Washington, DC: Today, the below letter was sent to Ethiopian Prime Minister Hailemariam Desalegn by 29 media and human rights organizations, including Freedom Now, calling on him to remove arbitrary restrictions on the rights of freedom of expression and association in Ethiopia.
Joint letter requesting Prime Minister Hailemariam Desalegn to remove arbitrary restrictions on the rights to freedom of expression and association in Ethiopia
October 9, 2012
Prime Minister Hailemariam Desalegn
Federal Democratic Republic of Ethiopia
Office of the Prime Minister
P.O. Box 1031
Addis Ababa, Ethiopia
Re: Restrictions on Civil Society and Media
Dear Prime Minister Hailemariam Desalegn,
As you assume the Premiership of Ethiopia, we, the undersigned organisations and individuals, would like to take the opportunity to raise with you a number of issues which we urge you to address as a matter of priority. We believe that you now have the opportunity to set a new standard of responsible and accountable leadership and to usher in a new era of promotion of human rights and respect for the rule of law. We call upon your government to take steps immediately to begin this process, in accordance with the Ethiopian Constitution and Ethiopia’s obligations under international human rights law and standards. This should begin with the release from prison of journalists, political opposition party members and other dissidents detained for the peaceful expression of their political views. We urge you to acknowledge and respect the role of civil society and a press corps free of unnecessary or excessive state control, as essential, if sometimes adversarial, partners to the attainment of Ethiopia’s human rights and development goals.
Mr. Prime Minister, Ethiopia faces serious challenges in food security, poverty, climate change and regional stability. Civil society organisations and independent media practitioners not only have full rights to freedom of expression and association, but are also important stakeholders in responding to these challenges. We urge your government to enable and protect the ability of all segments of society to participate in the public affairs of the country and freely contribute ideas and work, and we urge you to allow the unfettered expression of the natural diversity of views allowed by the Constitution and international law. We note that the Constitution of the Federal Democratic Republic of Ethiopia gives due precedence to the enjoyment of fundamental rights and freedoms and their interpretation in a manner consistent with the Universal Declaration of Human Rights and international human rights treaties ratified by Ethiopia.
Over the past few years, many civil society organisations, journalists and political dissidents have faced harassment and prosecution while peacefully exercising such freedoms. Several journalists remain in prison on terrorism and anti-state charges that were based on their peaceful activities including voicing criticism of the government, calling for reform and reporting on opposition movements.
For instance, prominent journalist and human rights defender, Eskinder Nega, was arrested on 14 September 2011, just days after publishing an article questioning the imprisonment of eminent actor Debebe Eshetu as a terrorist suspect and participating in a meeting where the issue of the uprisings in the Middle East and North Africa was discussed. He was convicted of participation in a terrorism network on the basis of a video of this public political forum, in which he spoke about whether the popular uprisings could spread to Ethiopia. He was sentenced to 18 years’ imprisonment on 13 July 2012. Journalists Woubshet Taye and Reyot Alemu have also been sentenced to lengthy prison terms based on their involvement in and reporting on criticism of the government. The African Commission on Human and Peoples’ Rights and United Nations High Commissioner for Human Rights have expressed alarm concerning the cases of journalists and other dissidents convicted of terrorism offences, and have called on the government to review the Anti-Terrorism law to ensure it complies with international human rights standards.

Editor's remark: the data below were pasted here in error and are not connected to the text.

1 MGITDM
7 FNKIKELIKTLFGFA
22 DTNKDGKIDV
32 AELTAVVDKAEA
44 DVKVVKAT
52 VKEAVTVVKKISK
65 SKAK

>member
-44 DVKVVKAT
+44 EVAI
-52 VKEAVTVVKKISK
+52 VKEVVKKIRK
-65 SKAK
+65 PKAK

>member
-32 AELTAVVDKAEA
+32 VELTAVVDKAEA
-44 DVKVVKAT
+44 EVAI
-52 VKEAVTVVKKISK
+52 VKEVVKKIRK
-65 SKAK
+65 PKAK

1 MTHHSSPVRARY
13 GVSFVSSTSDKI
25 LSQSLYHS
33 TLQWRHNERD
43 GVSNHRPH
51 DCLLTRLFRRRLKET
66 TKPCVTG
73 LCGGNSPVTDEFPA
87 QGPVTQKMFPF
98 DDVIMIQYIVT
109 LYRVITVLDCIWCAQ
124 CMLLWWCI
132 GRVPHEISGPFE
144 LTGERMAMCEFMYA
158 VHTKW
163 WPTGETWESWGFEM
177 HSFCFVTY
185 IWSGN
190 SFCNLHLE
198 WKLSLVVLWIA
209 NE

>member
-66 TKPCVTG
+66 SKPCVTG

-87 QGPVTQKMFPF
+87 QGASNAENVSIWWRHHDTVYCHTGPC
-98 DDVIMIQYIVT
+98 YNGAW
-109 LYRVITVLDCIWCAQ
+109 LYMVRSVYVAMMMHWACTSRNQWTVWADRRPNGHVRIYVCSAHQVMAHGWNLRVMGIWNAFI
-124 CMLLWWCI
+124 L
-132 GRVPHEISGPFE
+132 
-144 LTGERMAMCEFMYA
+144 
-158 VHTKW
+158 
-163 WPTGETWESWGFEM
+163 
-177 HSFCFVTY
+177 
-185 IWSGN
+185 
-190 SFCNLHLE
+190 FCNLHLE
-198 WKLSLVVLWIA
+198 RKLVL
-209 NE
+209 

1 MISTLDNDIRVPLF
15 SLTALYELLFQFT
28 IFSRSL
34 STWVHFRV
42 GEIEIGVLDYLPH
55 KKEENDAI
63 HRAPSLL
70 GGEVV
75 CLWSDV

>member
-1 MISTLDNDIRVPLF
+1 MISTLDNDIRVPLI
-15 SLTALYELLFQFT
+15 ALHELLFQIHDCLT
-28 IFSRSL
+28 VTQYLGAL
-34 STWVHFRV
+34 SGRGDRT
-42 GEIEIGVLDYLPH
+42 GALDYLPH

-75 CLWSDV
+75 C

We thus urge your government, at this opportune moment, to consider and protect the vital role that independent journalists, civil society organisations and political dissidents play in holding the government to account for its performance on its domestic and international human rights obligations.
We appeal to you to restore the faith of the Ethiopian people and the international community in the Ethiopian state and lead a government which draws its strength and legitimacy from the pluralistic inclusion of different voices from all segments of society.
We believe the following measures would show your strong leadership in upholding human rights and civil society freedoms: (i) order the immediate and unconditional release of imprisoned dissidents and journalists, (ii) amend provisions of the 2009 Anti-Terrorism Proclamation which are overbroad to the extent that they encompass and therefore criminalise the peaceful exercise of fundamental rights, (iii) amend the 2009 Charities and Societies Proclamation to remove restrictions on civil society activities and funding of human rights organisations, (iv) cooperate with the Office of the High Commissioner for Human Rights to review the Charities and Societies Proclamation (2009) and the Anti-Terrorism Proclamation (2009), and (v) extend an open invitation to UN Special Procedures mandate holders to visit Ethiopia. As Ethiopia is standing as a candidate for the UN Human Rights Council, we encourage your government to include these measures in its election pledges.
We would be pleased to discuss these matters with you further.